17 April 2022 9:16 AM GMT
The Supreme Court of India has asked the petitioner(s) to serve an advance copy to the Additional Solicitor General to seek instructions in a plea challenging constitutional validity of levy of GST on lease/ rent payments. Justice M.R. Shah and Justice B.V. Nagarathna, while hearing the matter, observed, "Let one advance copy be served on Shri N. Venkataraman, learned ASG, who may...
The Supreme Court of India has asked the petitioner(s) to serve an advance copy to the Additional Solicitor General to seek instructions in a plea challenging constitutional validity of levy of GST on lease/ rent payments.
Justice M.R. Shah and Justice B.V. Nagarathna, while hearing the matter, observed,
"Let one advance copy be served on Shri N. Venkataraman, learned ASG, who may take the instructions in the matter and file the counter affidavit."
In the present matter, the petitioner has filed an SLP against the order passed by the Bombay High Court on 22.01.2020 in W.P. 715 of 2019, whereby relying on its earlier judgments in the case of leviability of "service tax" under Chapter V of the Finance Act, 1994 on lease/rent payments, the High Court had dismissed the writ petition filed by the petitioner.
Notably, petitioner had filed a writ petition before the Bombay High Court, inter alia, challenging the constitutional validity of Para 2 of Schedule II to the Central Goods and Services Tax Act, 2017 and the Goa Goods and Services Tax Act, 2017 on the following grounds:
a. Under Article 246A of the Constitution of India, GST can be levied only on "goods and services". In case of a lease/rent agreement there is no "service" provided by the lessor to the lessee. Thus, there can be no levy of GST on the same.
b. Only the State Legislatures has the power to tax transactions relating to immovable property under Entry 49 List II of the Seventh Schedule of the Constitution. Thus, GST cannot be levied under Article 246A on such a transaction.
c. When a lease is given by the lessor to the lessee by way of a lease all rights and enjoyment over the property is denounced from the lessor to the lessee.
The plea states,
"By deeming a lease of land to be "supply of service" and then taxing it, essentially the GST Act tax the land itself. There is no reason why income or yield of land should be allowed to be taxed under Entry 49 List II, but the use of land which produces that yield or income should fall outside Entry 49 List II. When GST is levied on lease of land, it is ultimately levied on the lease income which is yield of land itself. The lease income and the lease user are inextricably linked. One cannot say that the lease is separate from the lease income which is generated."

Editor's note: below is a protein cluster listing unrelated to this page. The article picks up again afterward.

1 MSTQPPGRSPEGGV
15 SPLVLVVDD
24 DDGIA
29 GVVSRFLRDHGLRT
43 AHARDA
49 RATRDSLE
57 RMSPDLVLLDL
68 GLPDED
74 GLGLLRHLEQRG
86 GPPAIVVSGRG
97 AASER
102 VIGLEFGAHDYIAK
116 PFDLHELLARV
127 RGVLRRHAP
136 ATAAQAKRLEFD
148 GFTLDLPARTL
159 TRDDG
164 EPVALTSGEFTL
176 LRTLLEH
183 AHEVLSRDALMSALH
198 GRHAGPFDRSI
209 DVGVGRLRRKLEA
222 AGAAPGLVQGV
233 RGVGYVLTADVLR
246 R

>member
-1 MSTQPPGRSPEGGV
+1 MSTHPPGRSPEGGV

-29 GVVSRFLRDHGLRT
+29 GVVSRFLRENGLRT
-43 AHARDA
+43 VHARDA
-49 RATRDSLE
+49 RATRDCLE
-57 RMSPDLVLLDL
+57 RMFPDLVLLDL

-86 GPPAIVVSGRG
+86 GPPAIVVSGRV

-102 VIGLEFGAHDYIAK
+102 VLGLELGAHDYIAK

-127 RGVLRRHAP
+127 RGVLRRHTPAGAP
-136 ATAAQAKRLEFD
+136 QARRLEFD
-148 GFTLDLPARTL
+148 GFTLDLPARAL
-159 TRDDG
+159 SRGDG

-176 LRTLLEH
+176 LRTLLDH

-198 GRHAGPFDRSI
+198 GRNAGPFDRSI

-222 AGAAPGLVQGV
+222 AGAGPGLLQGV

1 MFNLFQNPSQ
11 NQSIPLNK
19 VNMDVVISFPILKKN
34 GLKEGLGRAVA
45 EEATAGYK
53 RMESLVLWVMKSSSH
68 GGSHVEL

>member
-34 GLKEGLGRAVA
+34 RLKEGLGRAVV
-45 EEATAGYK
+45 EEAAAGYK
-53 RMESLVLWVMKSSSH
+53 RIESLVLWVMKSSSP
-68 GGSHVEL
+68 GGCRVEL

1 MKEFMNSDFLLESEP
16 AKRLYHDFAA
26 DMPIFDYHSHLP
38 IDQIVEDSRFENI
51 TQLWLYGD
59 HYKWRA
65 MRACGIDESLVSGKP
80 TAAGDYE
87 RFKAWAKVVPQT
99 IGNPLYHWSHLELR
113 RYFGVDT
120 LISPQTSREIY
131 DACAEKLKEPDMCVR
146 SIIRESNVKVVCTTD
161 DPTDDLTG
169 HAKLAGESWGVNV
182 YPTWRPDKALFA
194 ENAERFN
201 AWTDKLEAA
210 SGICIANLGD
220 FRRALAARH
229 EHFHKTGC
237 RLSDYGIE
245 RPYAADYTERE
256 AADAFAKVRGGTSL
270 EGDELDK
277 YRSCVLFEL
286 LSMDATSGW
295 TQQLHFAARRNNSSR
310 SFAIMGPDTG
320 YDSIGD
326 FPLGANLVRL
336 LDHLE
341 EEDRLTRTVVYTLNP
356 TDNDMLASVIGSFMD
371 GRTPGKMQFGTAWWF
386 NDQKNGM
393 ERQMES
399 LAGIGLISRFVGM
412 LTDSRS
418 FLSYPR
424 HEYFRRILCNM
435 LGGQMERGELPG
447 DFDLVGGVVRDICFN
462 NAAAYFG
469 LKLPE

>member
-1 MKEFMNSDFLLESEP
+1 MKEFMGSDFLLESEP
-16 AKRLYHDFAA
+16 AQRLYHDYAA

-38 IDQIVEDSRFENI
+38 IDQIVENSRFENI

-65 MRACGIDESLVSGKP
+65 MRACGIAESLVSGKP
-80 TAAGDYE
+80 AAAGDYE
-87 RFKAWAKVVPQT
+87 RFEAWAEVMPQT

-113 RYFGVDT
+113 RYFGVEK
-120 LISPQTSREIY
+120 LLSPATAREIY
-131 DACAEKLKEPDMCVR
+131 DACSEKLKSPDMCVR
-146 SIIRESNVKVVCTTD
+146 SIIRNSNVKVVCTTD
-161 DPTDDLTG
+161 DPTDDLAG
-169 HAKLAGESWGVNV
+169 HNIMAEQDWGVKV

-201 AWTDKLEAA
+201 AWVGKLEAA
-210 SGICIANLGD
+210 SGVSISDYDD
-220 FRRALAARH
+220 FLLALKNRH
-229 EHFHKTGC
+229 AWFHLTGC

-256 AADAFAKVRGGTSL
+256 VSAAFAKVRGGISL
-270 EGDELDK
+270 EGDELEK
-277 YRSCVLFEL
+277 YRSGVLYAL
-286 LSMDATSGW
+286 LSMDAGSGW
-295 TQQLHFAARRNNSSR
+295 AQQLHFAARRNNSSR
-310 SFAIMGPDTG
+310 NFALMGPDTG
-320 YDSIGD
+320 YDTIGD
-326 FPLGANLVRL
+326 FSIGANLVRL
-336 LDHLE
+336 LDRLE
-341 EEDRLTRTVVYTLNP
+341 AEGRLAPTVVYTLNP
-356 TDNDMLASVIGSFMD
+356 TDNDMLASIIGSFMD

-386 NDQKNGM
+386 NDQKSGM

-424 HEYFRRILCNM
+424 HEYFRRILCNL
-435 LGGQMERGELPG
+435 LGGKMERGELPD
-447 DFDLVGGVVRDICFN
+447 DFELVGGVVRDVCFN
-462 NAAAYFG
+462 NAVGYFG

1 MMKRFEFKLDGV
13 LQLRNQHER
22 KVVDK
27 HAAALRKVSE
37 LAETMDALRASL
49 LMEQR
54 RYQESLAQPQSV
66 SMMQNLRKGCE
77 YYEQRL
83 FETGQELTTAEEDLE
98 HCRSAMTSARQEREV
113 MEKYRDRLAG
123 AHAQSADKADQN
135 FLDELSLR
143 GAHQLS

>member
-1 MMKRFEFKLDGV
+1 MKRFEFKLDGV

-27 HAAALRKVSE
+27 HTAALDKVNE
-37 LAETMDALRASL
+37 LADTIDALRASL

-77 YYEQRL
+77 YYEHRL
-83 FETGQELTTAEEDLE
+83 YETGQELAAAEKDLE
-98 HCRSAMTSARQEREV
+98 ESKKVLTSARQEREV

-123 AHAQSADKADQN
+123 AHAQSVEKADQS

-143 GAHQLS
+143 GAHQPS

Further, the plea alleges that the judgment of Bombay High Court in Retailers Association v. Union of India [2011 SCC Online Bom 1041] is bad in law and therefore, the impugned judgment which is based entirely on that judgment is also liable to be quashed and set aside.
As per the plea, in Retailers Association, the Bombay High Court held that Parliament has wide powers under residuary power of legislation and since Service Tax was enacted under the residuary power of legislation, one cannot challenge the assumption of Parliament that there is a service element is the lease of land, as long as the tax does not come within List II of the Seventh Schedule.
In this regard, the plea alleged that there was no need for the High Court in Retailers Association to have further observed that there is no manifest absurdity in Parliament assuming that there is an element of service in a lease of land. The plea added that the High Court has held that a lease of land can in fact contain a service element, without actually going into the ordinary and natural meaning of the word 'service'.
Further, It was noted in the plea that a 3-judge bench of Apex Court in Goodricke Group Ltd. .v. State of W.B. [1995 (1) SCC 707] held that a tax on produce or income or yield of land was also a 'tax on land' as contemplated by Entry 49 List II. The judgment of 7-judge bench of Apex Court in India Cement v. State of T.N. [(1990) 1 SCC 12] was clarified in this judgment as not precluding a tax on income or yield of land from falling within the remit of Entry 49 List II.
The matter is next listed on 04.05.2022.
Counsels for the Petitioner(s): Kavin Gulati, Sr. Adv. Mr. Avi Tandon, Adv. Mr. Ishaan Patkar, Adv. Mr. Arnav Narain, AOR
Case Title: Myrayash Hotels Pvt. Ltd. v. Union of India & Ors.
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